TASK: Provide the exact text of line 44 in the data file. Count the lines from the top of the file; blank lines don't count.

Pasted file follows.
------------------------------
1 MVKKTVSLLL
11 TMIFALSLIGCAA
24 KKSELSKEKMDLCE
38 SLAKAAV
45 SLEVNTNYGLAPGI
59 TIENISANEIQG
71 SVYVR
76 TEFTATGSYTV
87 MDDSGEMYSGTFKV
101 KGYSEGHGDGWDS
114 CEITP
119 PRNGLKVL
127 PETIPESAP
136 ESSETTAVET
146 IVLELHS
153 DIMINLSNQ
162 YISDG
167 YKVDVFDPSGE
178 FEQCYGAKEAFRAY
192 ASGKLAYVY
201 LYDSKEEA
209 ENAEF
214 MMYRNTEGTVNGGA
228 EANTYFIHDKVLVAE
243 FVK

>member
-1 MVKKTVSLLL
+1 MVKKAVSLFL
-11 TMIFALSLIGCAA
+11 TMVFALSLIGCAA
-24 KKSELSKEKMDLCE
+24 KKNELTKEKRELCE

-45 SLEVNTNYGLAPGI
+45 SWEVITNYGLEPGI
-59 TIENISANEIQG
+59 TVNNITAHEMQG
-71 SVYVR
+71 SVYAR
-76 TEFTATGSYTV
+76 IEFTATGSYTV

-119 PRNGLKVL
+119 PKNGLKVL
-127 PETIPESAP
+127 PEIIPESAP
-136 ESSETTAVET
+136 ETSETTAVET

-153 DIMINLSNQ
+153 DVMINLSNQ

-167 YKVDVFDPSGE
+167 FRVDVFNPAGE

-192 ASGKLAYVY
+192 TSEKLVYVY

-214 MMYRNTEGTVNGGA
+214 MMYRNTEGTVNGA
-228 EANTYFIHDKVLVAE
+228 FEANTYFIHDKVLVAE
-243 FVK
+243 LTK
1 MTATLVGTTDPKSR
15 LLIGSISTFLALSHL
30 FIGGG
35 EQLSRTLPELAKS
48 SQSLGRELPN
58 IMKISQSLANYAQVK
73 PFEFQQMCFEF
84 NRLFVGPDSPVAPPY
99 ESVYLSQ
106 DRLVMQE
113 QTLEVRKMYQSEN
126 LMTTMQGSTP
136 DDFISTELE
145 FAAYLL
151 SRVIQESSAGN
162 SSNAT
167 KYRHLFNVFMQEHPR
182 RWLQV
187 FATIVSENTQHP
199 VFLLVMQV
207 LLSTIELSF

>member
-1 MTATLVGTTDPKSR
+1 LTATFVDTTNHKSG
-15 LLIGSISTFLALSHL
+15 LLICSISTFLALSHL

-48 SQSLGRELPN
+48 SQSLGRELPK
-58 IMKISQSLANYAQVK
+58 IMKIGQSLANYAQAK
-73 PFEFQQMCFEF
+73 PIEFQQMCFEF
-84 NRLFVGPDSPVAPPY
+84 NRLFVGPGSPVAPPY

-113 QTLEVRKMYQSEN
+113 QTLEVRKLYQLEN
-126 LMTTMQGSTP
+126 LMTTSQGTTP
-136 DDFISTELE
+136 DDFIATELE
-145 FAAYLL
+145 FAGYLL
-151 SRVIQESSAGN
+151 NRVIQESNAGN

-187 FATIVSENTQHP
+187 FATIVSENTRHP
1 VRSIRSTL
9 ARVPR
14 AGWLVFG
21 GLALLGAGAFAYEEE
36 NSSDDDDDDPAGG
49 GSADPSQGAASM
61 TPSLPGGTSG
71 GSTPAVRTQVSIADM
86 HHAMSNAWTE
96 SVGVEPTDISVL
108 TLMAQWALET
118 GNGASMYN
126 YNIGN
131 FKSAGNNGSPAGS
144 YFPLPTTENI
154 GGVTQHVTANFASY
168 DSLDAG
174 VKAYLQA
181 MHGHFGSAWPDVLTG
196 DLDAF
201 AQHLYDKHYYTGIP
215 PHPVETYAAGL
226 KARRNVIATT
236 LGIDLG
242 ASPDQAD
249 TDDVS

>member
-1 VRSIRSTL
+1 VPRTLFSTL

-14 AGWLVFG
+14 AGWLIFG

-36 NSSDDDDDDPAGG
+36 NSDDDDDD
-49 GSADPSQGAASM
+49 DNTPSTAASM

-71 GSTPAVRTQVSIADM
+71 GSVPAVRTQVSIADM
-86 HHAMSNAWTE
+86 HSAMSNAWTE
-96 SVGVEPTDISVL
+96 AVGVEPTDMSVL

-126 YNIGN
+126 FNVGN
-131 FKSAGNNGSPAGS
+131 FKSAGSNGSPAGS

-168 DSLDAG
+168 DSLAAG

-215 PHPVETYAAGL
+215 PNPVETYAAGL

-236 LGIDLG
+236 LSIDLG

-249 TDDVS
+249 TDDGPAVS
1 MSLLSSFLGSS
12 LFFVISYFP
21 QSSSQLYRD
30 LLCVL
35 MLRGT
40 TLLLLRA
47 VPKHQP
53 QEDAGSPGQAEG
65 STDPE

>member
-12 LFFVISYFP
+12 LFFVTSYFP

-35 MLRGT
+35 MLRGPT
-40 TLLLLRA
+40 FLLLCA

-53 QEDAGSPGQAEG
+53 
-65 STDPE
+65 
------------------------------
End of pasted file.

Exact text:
+127 PEIIPESAP